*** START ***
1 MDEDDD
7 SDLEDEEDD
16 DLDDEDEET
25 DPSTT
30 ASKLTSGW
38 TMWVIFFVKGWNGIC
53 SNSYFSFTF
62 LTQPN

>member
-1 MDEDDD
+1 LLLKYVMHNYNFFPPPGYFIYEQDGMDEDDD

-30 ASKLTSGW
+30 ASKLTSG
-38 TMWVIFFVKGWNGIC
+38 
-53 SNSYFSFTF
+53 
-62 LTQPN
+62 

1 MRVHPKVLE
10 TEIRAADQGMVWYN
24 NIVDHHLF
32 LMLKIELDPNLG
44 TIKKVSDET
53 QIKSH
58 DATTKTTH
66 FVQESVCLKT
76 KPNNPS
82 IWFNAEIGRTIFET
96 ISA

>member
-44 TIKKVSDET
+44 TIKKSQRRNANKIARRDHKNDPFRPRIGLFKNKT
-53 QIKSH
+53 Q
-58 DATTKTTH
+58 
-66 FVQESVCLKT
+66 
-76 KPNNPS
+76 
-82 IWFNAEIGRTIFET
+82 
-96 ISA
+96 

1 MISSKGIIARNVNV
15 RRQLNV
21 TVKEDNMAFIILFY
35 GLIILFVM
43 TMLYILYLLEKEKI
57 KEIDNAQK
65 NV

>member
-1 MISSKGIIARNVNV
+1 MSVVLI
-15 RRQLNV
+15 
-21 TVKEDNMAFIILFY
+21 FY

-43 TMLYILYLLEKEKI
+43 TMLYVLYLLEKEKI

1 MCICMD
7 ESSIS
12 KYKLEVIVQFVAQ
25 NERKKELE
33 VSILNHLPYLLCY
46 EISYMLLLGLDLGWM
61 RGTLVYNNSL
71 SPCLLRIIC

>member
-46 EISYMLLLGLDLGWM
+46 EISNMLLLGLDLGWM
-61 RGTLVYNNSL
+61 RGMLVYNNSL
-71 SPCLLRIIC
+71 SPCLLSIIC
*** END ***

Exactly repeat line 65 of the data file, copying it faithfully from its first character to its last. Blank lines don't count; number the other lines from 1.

25 NERKKELE